A Charlie Brown Valentine (2002 TV Short)
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Unlike previous Peanuts features, which almost always contained a coherent (although occasionally bad) plot, the only prevailing theme here is that it is Valentine's Day. Actually, it's several Valentine's Days. The time frame jumps around *so* much that we can't keep any supposed story line straight. Early on, we get the impression the special takes place on February 14. Then Lucy announces that Valentine's Day is a week away. Then Charlie Brown tries to work up the courage to give the little red-haired girl a Valentine. Then we learn that V-Day is still a few days away, then Charlie Brown goes to a school dance.
While some of the jokes are funny, the special could hardly be called hysterical, and its choppy style is more dizzying that enjoyable. All in all, "A Charlie Brown Valentine" plays more like a love-themed episode of _The Charlie Brown and Snoopy Show_ than a legitimate television special. While such a variety show could get away with some unfunny sketches (_Saturday Night Live_ has been getting away with it for decades), a full-blown special has to pull its weight all the way through. Sadly, this one does not.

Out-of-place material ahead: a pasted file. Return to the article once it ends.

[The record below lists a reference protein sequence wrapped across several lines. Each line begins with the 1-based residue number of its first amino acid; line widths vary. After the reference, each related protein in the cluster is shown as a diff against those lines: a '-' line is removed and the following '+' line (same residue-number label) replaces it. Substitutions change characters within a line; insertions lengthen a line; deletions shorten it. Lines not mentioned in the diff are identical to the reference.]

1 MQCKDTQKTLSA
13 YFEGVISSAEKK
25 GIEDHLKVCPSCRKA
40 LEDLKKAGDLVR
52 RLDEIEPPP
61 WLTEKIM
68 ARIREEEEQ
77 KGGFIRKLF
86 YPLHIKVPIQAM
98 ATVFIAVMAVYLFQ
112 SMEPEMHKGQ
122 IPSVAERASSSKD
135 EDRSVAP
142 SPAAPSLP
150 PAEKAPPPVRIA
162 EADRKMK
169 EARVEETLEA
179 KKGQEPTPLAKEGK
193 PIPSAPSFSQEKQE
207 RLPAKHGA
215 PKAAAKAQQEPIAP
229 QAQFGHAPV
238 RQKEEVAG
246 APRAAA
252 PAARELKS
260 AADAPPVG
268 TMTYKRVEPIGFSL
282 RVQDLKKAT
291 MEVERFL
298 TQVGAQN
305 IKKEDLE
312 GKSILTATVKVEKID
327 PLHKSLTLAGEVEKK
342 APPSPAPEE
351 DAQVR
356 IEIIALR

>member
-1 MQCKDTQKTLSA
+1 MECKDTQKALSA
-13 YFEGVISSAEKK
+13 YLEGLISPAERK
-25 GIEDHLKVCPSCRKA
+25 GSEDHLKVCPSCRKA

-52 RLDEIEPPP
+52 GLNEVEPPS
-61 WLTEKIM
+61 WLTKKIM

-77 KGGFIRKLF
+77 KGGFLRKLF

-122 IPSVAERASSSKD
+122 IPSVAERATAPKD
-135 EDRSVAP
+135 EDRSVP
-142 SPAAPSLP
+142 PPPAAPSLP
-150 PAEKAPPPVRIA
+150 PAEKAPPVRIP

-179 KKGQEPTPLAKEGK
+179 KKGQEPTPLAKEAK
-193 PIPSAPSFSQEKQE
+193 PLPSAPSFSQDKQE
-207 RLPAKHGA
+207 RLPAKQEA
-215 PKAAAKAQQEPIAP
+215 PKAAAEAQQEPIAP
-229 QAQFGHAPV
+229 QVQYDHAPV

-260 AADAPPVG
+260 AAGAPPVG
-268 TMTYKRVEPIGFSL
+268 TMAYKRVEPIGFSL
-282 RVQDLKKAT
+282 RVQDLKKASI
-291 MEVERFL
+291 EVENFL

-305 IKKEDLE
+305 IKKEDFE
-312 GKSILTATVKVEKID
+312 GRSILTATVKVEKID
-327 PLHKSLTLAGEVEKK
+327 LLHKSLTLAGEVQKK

If Peanuts is to survive beyond one more TV special, a new compromise must be reached. We must allow the producers the opportunity to forge existing strips into a workable script--one with a story line--and the possibility of adding some new jokes. Otherwise, the next special may be, "It's the Last Hoorah, Charlie Brown."
It is Valentine's Day, a day I always hate living through, and I just finished watching the newest Charlie Brown TV special. It is the first Peanuts television special since 1993, and I was interested to see if it would be any good. The nineties weren't too kind to anyone that liked or used to like Peanuts. The big TV stations started to crack down on its cartoon specials like Peanuts and Garfield, and the success that the sixties, seventies, and eighties brought it were stopped cold, with only the traditional Christmas special being shown (which I don't think is as good as people claim when compared to some of the other specials). The last special for television, `You're in the Super Bowl, Charlie Brown,' was absolutely the most wretched special ever made. The strip itself was also going South. Charles Schultz, I believe, should have quit ten years ago. I would read the strip in the paper and wonder where all the funny stuff went. Now, two years and two days after Schultz's death, a new cartoon is made. I found it odd that they made a Valentine's Day special, since there already was one, a good one, back in 1975. But I decided to watch with an open mind.